Why you should care
Because there’s great benefits in doing the opposite of what others expect.
From GMOs to that new car smell, it seems a day doesn’t go by without finding out something thought was good for us is instead really, really bad. It’s hard to know where to turn, what to eat, whom to trust! Well, we’re here to tell you the opposite can also be true. That there are things conventional wisdom has gotten completely wrong, such as multitasking. It turns out that it is good for the development of your brain. What about fried food and reality TV? OK, that’s still pretty bad for your heart health. But read on for the good news.
The pressures of modern life lead us to believe we must do more than one thing at once. Like talking on the phone, making dinner and opening your mail at the same time. Just as often, we find ourselves apologizing when something falls through the crack because, you know, we were trying to multi-task. And everyone understands that’s a bad thing, right? Well, it turns out it can be good for you—at least when you’re working out. Researchers from the University of Florida placed groups of adults stationary bikes while performing increasingly complex brain games. Rather than slowing down while completing the tests, participants actually pedaled faster. While it remains to be seen if these benefits apply to other forms of exercise, this much is clear: Multitasking could be the next fitness craze. Read more here.
Few people are more villainized than smokers today. Cigarettes can cause cancer and stoners, apparently, get little done. But a new study from the Center for Brain Health at the University of Texas looked at the effect of smoking on memory and the results were shocking. The study involved groups of participants that were separated based on their type of smoking habit – cigarettes, marijuana, both or neither – and they found those who abstained from both substances for a prescribed period and then smoked weed at least four times a week and 10 cigarettes a day showed the greatest improvement in their memory. The study did have its limitations as it’s possible the outcome was the effect of nicotine jump-starting the brain after a period of withdrawal. But after so much research into the health hazards of smoking tobacco or weed, this study is the first to look at the impact on brain activity from inhaling both. Read more here.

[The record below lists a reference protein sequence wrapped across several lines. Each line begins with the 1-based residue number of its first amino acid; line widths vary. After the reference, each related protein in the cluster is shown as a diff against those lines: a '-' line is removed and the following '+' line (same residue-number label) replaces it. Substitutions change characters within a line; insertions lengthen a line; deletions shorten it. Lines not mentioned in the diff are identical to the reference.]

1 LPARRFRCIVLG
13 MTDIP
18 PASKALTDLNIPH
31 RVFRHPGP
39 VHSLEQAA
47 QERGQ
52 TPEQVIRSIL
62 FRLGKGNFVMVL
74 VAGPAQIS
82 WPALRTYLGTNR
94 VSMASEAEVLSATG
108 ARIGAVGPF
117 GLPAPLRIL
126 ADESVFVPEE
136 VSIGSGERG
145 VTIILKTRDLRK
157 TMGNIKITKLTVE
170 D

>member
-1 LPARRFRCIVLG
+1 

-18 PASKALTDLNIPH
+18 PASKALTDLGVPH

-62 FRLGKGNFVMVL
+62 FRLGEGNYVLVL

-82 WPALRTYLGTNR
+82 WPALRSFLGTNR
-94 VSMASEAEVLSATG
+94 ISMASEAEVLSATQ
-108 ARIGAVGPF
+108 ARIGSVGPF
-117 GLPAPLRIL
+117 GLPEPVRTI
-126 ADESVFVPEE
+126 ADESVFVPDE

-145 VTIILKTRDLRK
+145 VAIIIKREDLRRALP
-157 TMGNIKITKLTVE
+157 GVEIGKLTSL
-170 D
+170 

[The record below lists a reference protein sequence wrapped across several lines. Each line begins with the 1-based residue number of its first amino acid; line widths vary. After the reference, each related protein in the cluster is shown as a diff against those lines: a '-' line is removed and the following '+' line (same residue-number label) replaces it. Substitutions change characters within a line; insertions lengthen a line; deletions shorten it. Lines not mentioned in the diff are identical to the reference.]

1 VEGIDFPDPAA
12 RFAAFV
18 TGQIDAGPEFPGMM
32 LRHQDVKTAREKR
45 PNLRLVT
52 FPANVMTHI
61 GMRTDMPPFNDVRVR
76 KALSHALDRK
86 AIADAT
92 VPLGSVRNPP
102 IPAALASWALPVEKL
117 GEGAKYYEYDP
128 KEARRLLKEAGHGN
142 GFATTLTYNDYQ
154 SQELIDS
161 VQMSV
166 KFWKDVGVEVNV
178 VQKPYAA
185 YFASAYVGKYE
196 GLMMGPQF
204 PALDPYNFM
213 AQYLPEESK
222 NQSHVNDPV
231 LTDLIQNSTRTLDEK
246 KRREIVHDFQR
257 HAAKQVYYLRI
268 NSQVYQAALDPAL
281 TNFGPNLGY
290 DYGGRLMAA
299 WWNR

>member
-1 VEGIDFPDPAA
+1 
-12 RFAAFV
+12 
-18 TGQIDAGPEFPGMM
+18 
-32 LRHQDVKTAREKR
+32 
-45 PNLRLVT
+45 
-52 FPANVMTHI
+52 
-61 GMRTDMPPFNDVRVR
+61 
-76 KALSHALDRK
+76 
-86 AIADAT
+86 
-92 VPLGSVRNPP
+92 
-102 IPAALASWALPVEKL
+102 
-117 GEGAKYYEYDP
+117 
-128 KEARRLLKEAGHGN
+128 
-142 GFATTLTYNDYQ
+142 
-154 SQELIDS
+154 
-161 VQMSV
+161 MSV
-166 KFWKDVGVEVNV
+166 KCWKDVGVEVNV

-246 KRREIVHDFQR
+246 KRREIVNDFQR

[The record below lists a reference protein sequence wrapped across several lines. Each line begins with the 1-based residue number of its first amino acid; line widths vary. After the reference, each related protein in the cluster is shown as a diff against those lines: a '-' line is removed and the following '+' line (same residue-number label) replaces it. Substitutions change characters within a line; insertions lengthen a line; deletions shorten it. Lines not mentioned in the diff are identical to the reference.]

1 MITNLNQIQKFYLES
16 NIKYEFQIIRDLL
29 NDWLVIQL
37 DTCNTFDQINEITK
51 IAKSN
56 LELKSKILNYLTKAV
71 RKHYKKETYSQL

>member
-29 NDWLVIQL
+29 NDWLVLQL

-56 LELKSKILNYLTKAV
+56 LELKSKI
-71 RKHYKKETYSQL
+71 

Porn has no shortage of critics attacking it as a host of all evils, from degrading women to contributing to sexual dysfunction in the bedroom. Defenders of porn would seem to have a near-impossible job, then, but a recent study will help their case. Men who watch porn for up to 25 hours a week, the study found, are better able to achieve and maintain an erection than men who abstained. We’re not advocating a steady diet of X-rated films, but the finding certainly challenges the notion that men who watch lots of sex have trouble getting it up. Read more here.
Texting while driving? You shouldn’t do it. But texting to help boost kids’ reading ability is a big yes, according to a recent Stanford study. A program was designed to send parents of preschoolers weekly tips on how to improve their children’s literacy. Of the 500 low-income families who signed up, the kids whose parents received the tips scored better on early literacy tests. The program uses technology to bridge the gap between school and home and does it without placing additional burdens on overworked parents or by straining school budgets. Read more about the full cost of the program here.
Say the word “arsenic,” and most people think “poison.” And for good reason, since you can die from arsenic poisoning, the result of ingesting water containing elevated levels of the chemical. But researchers at Berkeley may be rehabilitating arsenic’s image with a study suggesting it can also be an effective weapon in treating breast cancer. Working with women from a region in Chile known to have extremely high concentrations of arsenic in the drinking water, the scientists found incidents of breast cancer dropped by as much as 70 percent when compared to a region with normal levels of arsenic in the water supply. Even more exciting: After crunching the data over a 60-year period, the team was able to replicate the effect — called cell suicide — in breast cancer cells back at the lab. With other studies using arsenic to successfully treat other forms of cancer in animals, the chemical might be ready to be re-purposed as a potential life-saver. Read more here.